With reference back to FIG. 4, the company facts section 407 is the area that displays company facts (text) and links. For instance, the section 407 can be used to display the address of the company's headquarters, telephone and fax numbers, website URL and site links (e.g., such news releases corporate history/profile, executives, employment, investor relations, products and services), fiscal year end, past year sales amount, 1-year sales growth, yearly income, 1-year net income growth, number of employees, net profit margin (ttm), operating margin (ttm), return on average assets (ttm), return on average equity (ttm), and/or the company's official blog site. Recall that such data/links can be harvested by the company info/news data miner module 205 on the server-side, and then provided to the financial module 130 of the client-side. In alternative embodiments, such information harvesting can be carried out on the client-side, if so desired.

The company summary section 409 is the area that displays an overview or synopsis of the company's business (text). Such information may include a description of principle products and/or services provided by the company, as well as the company's general corporate philosophy. Links to additional sources of information about the company can also be provided for those interested. For instance, links to Reuters and Wikipedia can be used to provide additional object summary information about the company. Such data/links can be harvested by the company info/news data miner module 205 on the server-side, and then provided to the financial module 130 of the client-side. The user interface can be configured to open a new browser window for each link selected, if so desired. As with other sections described herein, linking back to original sources eliminates the need to store the relevant data within the system; although other embodiments can harvest and store the information if so desired and acceptable/legal to do so.

The company financials section 411 is an area that can be used to display various company financial data. In one embodiment, this section 411 includes links to both quarterly and yearly income statements, balance sheets, and/or cash flow statements. The company financials section 411 is discussed in further detail with reference to Figure 5c. As can be seen, the user can choose to view either quarterly or yearly financials. In this example, the financials are in U.S. dollars, and include highlights (e.g., gross profit, operating income, net income, total assets, etc) in addition to links to the given financial statements. The management team section 413 indicates the company's executives and their respective titles. This section may include, for example, links to bios, curriculum vitae, and insider trading data. Also, news articles relevant to an executive can be linked. New browser window can be opened for each link selected, to preserve the user's stock chart page. Such data/links relevant to company financials and management can be harvested by the company info/news data miner module 205 on the server-side, and then provided to the financial module 130 of the client-side. Alternatively, or in addition to, client-side data/link harvesting can be used.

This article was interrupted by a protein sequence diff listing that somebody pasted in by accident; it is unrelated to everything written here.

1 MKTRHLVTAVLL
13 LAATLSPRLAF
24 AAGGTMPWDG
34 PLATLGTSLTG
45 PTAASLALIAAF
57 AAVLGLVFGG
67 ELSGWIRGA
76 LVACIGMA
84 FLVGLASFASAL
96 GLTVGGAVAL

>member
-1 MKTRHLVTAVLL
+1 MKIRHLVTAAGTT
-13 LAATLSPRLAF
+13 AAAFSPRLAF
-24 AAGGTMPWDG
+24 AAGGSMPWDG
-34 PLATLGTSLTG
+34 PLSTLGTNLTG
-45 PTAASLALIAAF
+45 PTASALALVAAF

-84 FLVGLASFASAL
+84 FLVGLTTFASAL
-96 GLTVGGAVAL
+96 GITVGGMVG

The related companies section 415 is the area that displays a set of companies related to the user's target company. As previously explained, and with reference to one embodiment, related companies are computed and verified based on a number of relationship indicators and their overlap with one or more categorical hierarchies of the target company (e.g., as performed by the related company identifier module 203 on the server-side). The hierarchal categories and the related companies are then served to the financial module 130 of the client-side for display. The related companies section 415 is discussed in further detail with reference to Figure 5b. As can be seen, this example section 415 includes general business sector and industry groups (e.g., Technology and Computers Services, respectively). In addition, this example includes two sets of hierarchal categories to which the target company (CMPY) belongs. The first set of hierarchal categories is Media>Electronic Media>Web Navigation>Search Engines. The second set of hierarchal categories is Technology>Software>Enterprise Management>Content Management. Each is prioritized from most general> . . . > most specific. The user can navigate these hierarchies (e.g., by clicking any one of the categories) to see a list of the companies placed in that category (e.g., list opens in a separate browser/window to preserve original grouping of related companies). If the category includes too many companies to list, then select companies can be listed (e.g., such as those with the largest market cap, or those most actively traded based on volume). The originally displayed hierarchy in this embodiment includes the most specific or “primary” categories (e.g., Search Engines and Content Management) of each set, so as to focus the group of related companies for the user (the user can explore the different categories within each hierarchy if so desired as previously explained). The list of related companies in this example includes the name of each company (e.g., hyperlinked to company website), the ticker symbol (e.g., linked to cause a financial search for that company using the system of FIG. 1), the current price, and the daily change.